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Panelists, keynoter cite EDA interoperability roadblocks

Posted: 21 Oct 2003 ?? ?Print Version ?Bookmark and Share

Keywords:Synopsys? EDA Interoperability Developer's Forum? EDA? SystemVerilog? synthesis?

Panelists explored EDA interoperability "hot buttons" at the Synopsys EDA Interoperability Developer's Forum held last October 16-17, while a keynote speech looked at "the good, bad, and ugly" of interoperability. Meanwhile, presenters offered updates on a number of EDA standards efforts, including a new initiative to standardize process design kits (PDKs).

The forum is an ongoing event held by Synopsys for third-party EDA providers. Most speakers and presenters were from other EDA vendors or user companies, and a user panelist - Shahir Rajabzadeh, engineering manager at Cisco Systems - aired his complaints about interoperability and about a lack of EDA tool innovation.

The forum included updates on SystemVerilog 3.1, the Liberty library format, the Accellera standards organization and the Golden Gate working group that's seeking to link the OpenAccess and Milkyway databases. Synopsys provided some information about the SystemVerilog synthesis subset it intends to use with its Design Compiler product.

One presentation discussed Accellera's OpenKit (OK) initiative, not yet publicly announced but first revealed this June. Seeking interoperability at the transistor level, the initiative intends to develop standardized nomenclature, formats and symbol conventions for the PDKs that foundries issue for every process.

"Earlier this year we started talking about how we can improve custom design," said consultant Nick English, director of the OpenKit initiative. "We realized we'd make no progress with custom design until we clean up the mess underneath."

The initiative, English said, will seek to develop standards for design function, nomenclature and categories; design kit elements and formats; tool and technology fit; and design type and applications. It will also seek standards for ownership, qualification, revision control and distribution.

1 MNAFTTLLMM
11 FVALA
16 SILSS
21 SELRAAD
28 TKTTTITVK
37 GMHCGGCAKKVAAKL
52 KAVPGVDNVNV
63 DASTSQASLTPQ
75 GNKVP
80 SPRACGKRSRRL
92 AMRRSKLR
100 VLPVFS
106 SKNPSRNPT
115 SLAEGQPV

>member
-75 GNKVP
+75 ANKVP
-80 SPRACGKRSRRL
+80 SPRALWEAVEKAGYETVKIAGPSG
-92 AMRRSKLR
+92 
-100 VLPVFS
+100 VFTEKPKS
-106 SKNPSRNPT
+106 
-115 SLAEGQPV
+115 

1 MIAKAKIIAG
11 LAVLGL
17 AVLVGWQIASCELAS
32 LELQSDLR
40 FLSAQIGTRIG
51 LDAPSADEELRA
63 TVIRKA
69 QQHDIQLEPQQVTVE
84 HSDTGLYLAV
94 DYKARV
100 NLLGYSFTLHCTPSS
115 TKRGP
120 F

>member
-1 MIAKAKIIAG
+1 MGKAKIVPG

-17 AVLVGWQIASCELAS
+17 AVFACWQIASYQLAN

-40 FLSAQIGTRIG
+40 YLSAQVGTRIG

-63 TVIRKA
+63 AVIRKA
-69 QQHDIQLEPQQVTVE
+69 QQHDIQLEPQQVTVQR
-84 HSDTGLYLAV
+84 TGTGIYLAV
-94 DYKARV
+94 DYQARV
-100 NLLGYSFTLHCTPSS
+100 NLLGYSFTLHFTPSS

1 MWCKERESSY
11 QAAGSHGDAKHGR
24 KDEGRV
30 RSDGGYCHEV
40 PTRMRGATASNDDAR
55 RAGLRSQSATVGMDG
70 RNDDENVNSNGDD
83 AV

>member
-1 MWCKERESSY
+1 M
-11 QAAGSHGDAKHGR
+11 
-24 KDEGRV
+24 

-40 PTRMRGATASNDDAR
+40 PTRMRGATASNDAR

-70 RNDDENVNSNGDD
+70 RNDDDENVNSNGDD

During the panel discussion, panelists were asked to share their "hot buttons" for interoperability. Cisco's Rajabzadeh lead the way. "With best of breed tools, we find they don't speak the same language," he said. "So end users like us have to spend a tremendous amount of time hacking files to get these things to speak the same language."

Rajabzadeh also noted, however, that EDA tool innovation is a higher priority than integration. "We don't see a lot of innovations addressing the high end of design," he said. "I haven't heard anything during the past two years about big innovations coming up."

Dennis Brophy, Accellera chairman, said "adherence to standards" was his hot button. "If it's something that can expand the market, you have to use the whole thing and apply it," he said.

Sanjay Srivastava, Denali president and CEO, cited the numerous integrations his engineering team had to handle for Denali's memory models and controllers - which had to run with verification and debugging tools from many different vendors. "I don't think the next new technology should have to do 20, 30, 40 integrations. We need to solve the problem," he said.

Data size and complexity was an issue for Dinesh Bettadapur, president and CEO of MaskTools, an ASML company. "Customers tell me they're going to have 50 Gbyte files with all of the OPC [optical proximity correction] and mask things sitting on it," he said. To get standards in place, he noted, more customer commitment is needed.

Bettadapur also had a warning for Synopsys and Cadence Design Systems. "When I heard about OpenAccess and Milkyway, I realized the two largest companies were trying to compete with data models and APIs," he said. "If we're not careful, we'll end up with two big camps and a greater chasm in between."

That kind of divisiveness is what Jim Hogan, senior vice president for business development at Artisan Components, took aim at in his keynote speech. Looking at both sides of interoperability, he took aim at standards that were ahead of their time, solutions looking for problems, proprietary semantics, language wars and "skirmish issues" such as the dispute between the Accellera and the IEEE 1364 committee over how to develop the next generation of Verilog.

"These things are troublesome," Hogan said. "EDA vendors focus on market share. They should focus on market expansion."

Acknowledging that his comments would be controversial, Hogan singled out several standards efforts that he viewed as failures, including VHDL, ALF and the Open Library API (OLA). With OLA, he said, "it wasn't an issue of whether technology was superior. The fact is people had a huge investment and it only gave them a minor utility. People don't change for a minor utility."

But Hogan praised the OpenKit initiative. "I would like to see, in my lifetime, analog design become as straightforward as digital design," he said. "The first step is to understand what the fab does and put that in the design environment. That's OK."

- Richard Goering

EE Times





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